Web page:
Tagged: Paul Hoffman

The Left Hand of God by Paul Hoffman (Penguin, 2010)

Being an acolyte at the Sanctuary of the Redeemers is not what might one call an enjoyable experience. A bland diet, a brutal training regime and the possibility of sudden death at the hands of sadistic priests, where survival only results in being sent off to fight in a holy war.

Thomas Cale is one such acolyte, a quiet boy who happens to be gifted in the art of killing people. When he is talked into exploring the Sanctuary by two other acolytes, Vague Henri and Kleist, the trio stumble upon a dark secret and are forced to escape to the city of Memphis.

There they find adventure, vice, hijinks and romance but the Redeemers are not yet done with Cale. He is the key to their ultimate victory over their enemies the Antagonists and perhaps the harbinger of Armageddon itself.

With two novels behind him, Paul Hoffman’s first foray into the fantasy world appears to be aimed at the young adult demographic but has been pushed quite hard at the adult market as the next big thing. It could appeal to the former being as is a fast-paced boy’s own adventure, but at the same time its deployment of epic fantasy cliches, thin characterisation and ill-judged worldbuilding makes for a poor showing against other recent genre fiction.

Spending pages and pages laying out your world in unnecessary detail is a charge often levelled at sf, pithily summed up by M. John Harrison as “the great clomping foot of nerdism”. On the other hand, it is necessary to develop a believable setting that holds veracity for the reader and Hoffman fails to achieve this.

Perhaps detail was kept to a minimum to avoid scaring off non-genre readers. However it is not the level of detail so much as the consistency that frustrates. At first giving the appearance of a pure fantasy with the Christ-analogue Hanged Redeemer and the warrior priests that worship him, it scatters a liberal number of jarring references to real-world places and historical figures: Memphis, Odessa, Norway and Poland are mentioned alongside Gypsies, Jews and Jesus himself. Geographically, the book is scattershot with its places and use of distances, which merely compounds the haphazard nature of the setting.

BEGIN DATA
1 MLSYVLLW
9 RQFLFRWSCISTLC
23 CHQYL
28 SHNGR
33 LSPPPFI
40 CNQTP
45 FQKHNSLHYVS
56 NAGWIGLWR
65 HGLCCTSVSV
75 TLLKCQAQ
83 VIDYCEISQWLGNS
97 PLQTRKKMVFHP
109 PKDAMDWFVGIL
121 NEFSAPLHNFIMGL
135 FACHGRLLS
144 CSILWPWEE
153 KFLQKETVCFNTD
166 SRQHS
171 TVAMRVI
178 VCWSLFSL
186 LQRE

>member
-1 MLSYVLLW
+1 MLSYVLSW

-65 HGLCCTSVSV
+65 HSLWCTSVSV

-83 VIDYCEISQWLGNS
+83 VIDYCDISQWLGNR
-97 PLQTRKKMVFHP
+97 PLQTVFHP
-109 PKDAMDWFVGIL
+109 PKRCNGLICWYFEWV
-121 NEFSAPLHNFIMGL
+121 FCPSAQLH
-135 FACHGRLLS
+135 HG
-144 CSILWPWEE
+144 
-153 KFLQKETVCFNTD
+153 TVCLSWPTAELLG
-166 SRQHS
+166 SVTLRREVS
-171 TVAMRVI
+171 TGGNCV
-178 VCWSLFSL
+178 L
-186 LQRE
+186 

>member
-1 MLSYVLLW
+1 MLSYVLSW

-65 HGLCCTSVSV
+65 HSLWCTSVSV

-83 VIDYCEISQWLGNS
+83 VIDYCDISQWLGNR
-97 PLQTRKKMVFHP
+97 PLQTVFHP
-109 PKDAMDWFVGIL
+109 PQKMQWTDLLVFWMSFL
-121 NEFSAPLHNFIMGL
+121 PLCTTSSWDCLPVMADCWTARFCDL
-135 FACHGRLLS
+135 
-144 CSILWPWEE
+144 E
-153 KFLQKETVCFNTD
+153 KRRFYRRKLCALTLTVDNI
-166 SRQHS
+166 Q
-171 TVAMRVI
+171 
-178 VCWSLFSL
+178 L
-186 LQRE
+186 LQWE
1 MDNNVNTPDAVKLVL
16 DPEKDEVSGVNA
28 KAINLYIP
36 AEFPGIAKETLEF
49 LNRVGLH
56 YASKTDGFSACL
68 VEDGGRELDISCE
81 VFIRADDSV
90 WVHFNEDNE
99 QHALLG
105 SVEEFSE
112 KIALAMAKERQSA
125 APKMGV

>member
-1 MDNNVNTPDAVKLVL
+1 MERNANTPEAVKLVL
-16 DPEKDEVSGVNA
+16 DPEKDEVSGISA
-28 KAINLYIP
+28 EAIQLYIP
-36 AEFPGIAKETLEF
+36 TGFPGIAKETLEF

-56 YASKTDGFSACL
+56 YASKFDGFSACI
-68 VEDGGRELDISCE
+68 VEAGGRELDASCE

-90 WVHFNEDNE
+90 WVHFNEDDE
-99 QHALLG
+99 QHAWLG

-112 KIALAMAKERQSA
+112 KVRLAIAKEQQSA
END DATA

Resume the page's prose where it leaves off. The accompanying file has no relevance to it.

This mix-and-match approach is also taken with prose to an equally discordant effect. Cale’s retort of “I could care less”(p9) being the prime example, along with modern idioms such as “living the life of Reilly” (p158) and “playing possum”(p239). Vague Henri is also referred to as a “sniper”, a term that originated around the time of the British Raj. I’m not usually a stickler for correct language usage in historical fiction or fantasy, but this really did destroy any sense of immersion from almost the very beginning.

Hoffman isn’t going to win any awards for style, but he maintains pace throughout the book, inserting action sequences periodically to keep things moving along. Sticking to swords rather than sorcery, the fantastic elements are virtually non-existent, perhaps in keeping with the minimal worldbuilding, but a prophecy rears its head at the end of the book which is a little much to take on top of Cale’s otherworldly brilliance. Some actual character development would have been a nice way of balancing this out, but that is something else that this book is missing. The acolytes don’t grow in any way as a result of their adventures, and indeed Cale finds himself back where he started with nothing to show for it.

In summary, the book is a confused mess, not knowing which demographic to go for and not having the confidence nor quality to comfortably appeal to both. Purely out of curiousity and some degree of masochism, I’d still like to see where Hoffman plans to take the series, but based on this first installment I would happily live in ignorance unless things drastically improve.

This review was originally published in Vector 264 (December 2010).

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